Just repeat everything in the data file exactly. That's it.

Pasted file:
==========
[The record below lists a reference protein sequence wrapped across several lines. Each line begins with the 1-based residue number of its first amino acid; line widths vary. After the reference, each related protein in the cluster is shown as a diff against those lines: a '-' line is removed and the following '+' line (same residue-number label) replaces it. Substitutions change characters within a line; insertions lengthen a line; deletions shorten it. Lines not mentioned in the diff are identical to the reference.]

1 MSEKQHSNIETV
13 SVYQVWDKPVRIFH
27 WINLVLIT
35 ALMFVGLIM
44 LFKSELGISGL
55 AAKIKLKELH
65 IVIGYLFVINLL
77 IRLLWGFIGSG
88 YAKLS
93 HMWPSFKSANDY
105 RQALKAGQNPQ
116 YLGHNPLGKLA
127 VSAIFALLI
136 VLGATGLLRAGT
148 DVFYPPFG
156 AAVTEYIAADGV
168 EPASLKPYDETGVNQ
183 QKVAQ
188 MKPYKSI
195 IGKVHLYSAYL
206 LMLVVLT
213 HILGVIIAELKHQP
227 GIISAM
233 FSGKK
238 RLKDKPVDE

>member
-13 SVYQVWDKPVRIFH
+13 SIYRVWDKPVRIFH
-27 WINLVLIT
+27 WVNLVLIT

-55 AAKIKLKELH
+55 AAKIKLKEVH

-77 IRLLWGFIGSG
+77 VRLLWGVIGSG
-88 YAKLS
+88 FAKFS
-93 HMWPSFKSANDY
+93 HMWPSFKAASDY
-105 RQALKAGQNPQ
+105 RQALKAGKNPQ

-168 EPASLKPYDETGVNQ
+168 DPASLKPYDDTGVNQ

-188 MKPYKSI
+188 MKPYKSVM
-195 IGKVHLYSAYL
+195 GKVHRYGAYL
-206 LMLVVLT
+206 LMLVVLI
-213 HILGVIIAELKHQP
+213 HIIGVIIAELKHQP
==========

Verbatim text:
[The record below lists a reference protein sequence wrapped across several lines. Each line begins with the 1-based residue number of its first amino acid; line widths vary. After the reference, each related protein in the cluster is shown as a diff against those lines: a '-' line is removed and the following '+' line (same residue-number label) replaces it. Substitutions change characters within a line; insertions lengthen a line; deletions shorten it. Lines not mentioned in the diff are identical to the reference.]

1 MSEKQHSNIETV
13 SVYQVWDKPVRIFH
27 WINLVLIT
35 ALMFVGLIM
44 LFKSELGISGL
55 AAKIKLKELH
65 IVIGYLFVINLL
77 IRLLWGFIGSG
88 YAKLS
93 HMWPSFKSANDY
105 RQALKAGQNPQ
116 YLGHNPLGKLA
127 VSAIFALLI
136 VLGATGLLRAGT
148 DVFYPPFG
156 AAVTEYIAADGV
168 EPASLKPYDETGVNQ
183 QKVAQ
188 MKPYKSI
195 IGKVHLYSAYL
206 LMLVVLT
213 HILGVIIAELKHQP
227 GIISAM
233 FSGKK
238 RLKDKPVDE

>member
-13 SVYQVWDKPVRIFH
+13 SIYRVWDKPVRIFH
-27 WINLVLIT
+27 WVNLVLIT

-55 AAKIKLKELH
+55 AAKIKLKEVH

-77 IRLLWGFIGSG
+77 VRLLWGVIGSG
-88 YAKLS
+88 FAKFS
-93 HMWPSFKSANDY
+93 HMWPSFKAASDY
-105 RQALKAGQNPQ
+105 RQALKAGKNPQ

-168 EPASLKPYDETGVNQ
+168 DPASLKPYDDTGVNQ

-188 MKPYKSI
+188 MKPYKSVM
-195 IGKVHLYSAYL
+195 GKVHRYGAYL
-206 LMLVVLT
+206 LMLVVLI
-213 HILGVIIAELKHQP
+213 HIIGVIIAELKHQP